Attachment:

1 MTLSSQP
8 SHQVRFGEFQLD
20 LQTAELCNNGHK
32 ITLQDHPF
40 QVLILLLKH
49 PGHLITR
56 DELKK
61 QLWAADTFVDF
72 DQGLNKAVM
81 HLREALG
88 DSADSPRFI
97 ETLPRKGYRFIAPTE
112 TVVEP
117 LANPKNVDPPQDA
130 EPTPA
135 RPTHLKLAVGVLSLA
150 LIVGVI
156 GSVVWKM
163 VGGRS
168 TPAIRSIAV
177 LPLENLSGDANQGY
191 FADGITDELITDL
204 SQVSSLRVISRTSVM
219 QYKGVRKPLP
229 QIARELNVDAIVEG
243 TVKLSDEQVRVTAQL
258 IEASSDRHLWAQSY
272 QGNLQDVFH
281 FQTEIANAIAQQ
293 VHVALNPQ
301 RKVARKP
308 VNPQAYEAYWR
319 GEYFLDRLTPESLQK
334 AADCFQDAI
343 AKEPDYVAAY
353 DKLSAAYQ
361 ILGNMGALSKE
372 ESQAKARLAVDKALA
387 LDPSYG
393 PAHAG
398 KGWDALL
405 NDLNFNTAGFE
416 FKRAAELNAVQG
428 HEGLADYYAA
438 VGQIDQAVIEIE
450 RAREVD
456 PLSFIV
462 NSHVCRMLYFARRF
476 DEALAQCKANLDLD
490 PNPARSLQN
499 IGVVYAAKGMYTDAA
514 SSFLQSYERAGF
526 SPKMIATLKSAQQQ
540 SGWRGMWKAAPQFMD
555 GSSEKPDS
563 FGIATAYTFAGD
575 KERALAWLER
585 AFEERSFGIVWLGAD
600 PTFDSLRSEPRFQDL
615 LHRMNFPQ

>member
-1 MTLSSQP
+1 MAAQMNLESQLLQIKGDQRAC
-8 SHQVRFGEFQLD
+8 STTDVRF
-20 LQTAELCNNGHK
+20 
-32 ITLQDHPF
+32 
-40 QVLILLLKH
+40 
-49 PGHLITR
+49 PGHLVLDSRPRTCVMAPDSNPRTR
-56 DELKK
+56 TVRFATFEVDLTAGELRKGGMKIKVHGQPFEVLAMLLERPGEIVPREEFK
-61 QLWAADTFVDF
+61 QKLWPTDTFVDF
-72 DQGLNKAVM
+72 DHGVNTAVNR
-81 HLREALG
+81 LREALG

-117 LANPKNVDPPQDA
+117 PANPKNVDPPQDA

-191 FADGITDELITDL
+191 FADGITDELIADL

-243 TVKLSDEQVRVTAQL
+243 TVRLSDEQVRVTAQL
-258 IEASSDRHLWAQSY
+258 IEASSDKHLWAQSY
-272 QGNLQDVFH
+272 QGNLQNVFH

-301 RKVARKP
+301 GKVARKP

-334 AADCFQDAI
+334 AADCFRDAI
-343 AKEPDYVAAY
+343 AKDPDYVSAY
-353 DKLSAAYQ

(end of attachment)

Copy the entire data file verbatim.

1 MTLSSQP
8 SHQVRFGEFQLD
20 LQTAELCNNGHK
32 ITLQDHPF
40 QVLILLLKH
49 PGHLITR
56 DELKK
61 QLWAADTFVDF
72 DQGLNKAVM
81 HLREALG
88 DSADSPRFI
97 ETLPRKGYRFIAPTE
112 TVVEP
117 LANPKNVDPPQDA
130 EPTPA
135 RPTHLKLAVGVLSLA
150 LIVGVI
156 GSVVWKM
163 VGGRS
168 TPAIRSIAV
177 LPLENLSGDANQGY
191 FADGITDELITDL
204 SQVSSLRVISRTSVM
219 QYKGVRKPLP
229 QIARELNVDAIVEG
243 TVKLSDEQVRVTAQL
258 IEASSDRHLWAQSY
272 QGNLQDVFH
281 FQTEIANAIAQQ
293 VHVALNPQ
301 RKVARKP
308 VNPQAYEAYWR
319 GEYFLDRLTPESLQK
334 AADCFQDAI
343 AKEPDYVAAY
353 DKLSAAYQ
361 ILGNMGALSKE
372 ESQAKARLAVDKALA
387 LDPSYG
393 PAHAG
398 KGWDALL
405 NDLNFNTAGFE
416 FKRAAELNAVQG
428 HEGLADYYAA
438 VGQIDQAVIEIE
450 RAREVD
456 PLSFIV
462 NSHVCRMLYFARRF
476 DEALAQCKANLDLD
490 PNPARSLQN
499 IGVVYAAKGMYTDAA
514 SSFLQSYERAGF
526 SPKMIATLKSAQQQ
540 SGWRGMWKAAPQFMD
555 GSSEKPDS
563 FGIATAYTFAGD
575 KERALAWLER
585 AFEERSFGIVWLGAD
600 PTFDSLRSEPRFQDL
615 LHRMNFPQ

>member
-1 MTLSSQP
+1 MAAQMNLESQLLQIKGDQRAC
-8 SHQVRFGEFQLD
+8 STTDVRF
-20 LQTAELCNNGHK
+20 
-32 ITLQDHPF
+32 
-40 QVLILLLKH
+40 
-49 PGHLITR
+49 PGHLVLDSRPRTCVMAPDSNPRTR
-56 DELKK
+56 TVRFATFEVDLTAGELRKGGMKIKVHGQPFEVLAMLLERPGEIVPREEFK
-61 QLWAADTFVDF
+61 QKLWPTDTFVDF
-72 DQGLNKAVM
+72 DHGVNTAVNR
-81 HLREALG
+81 LREALG

-117 LANPKNVDPPQDA
+117 PANPKNVDPPQDA

-191 FADGITDELITDL
+191 FADGITDELIADL

-243 TVKLSDEQVRVTAQL
+243 TVRLSDEQVRVTAQL
-258 IEASSDRHLWAQSY
+258 IEASSDKHLWAQSY
-272 QGNLQDVFH
+272 QGNLQNVFH

-301 RKVARKP
+301 GKVARKP

-334 AADCFQDAI
+334 AADCFRDAI
-343 AKEPDYVAAY
+343 AKDPDYVSAY
-353 DKLSAAYQ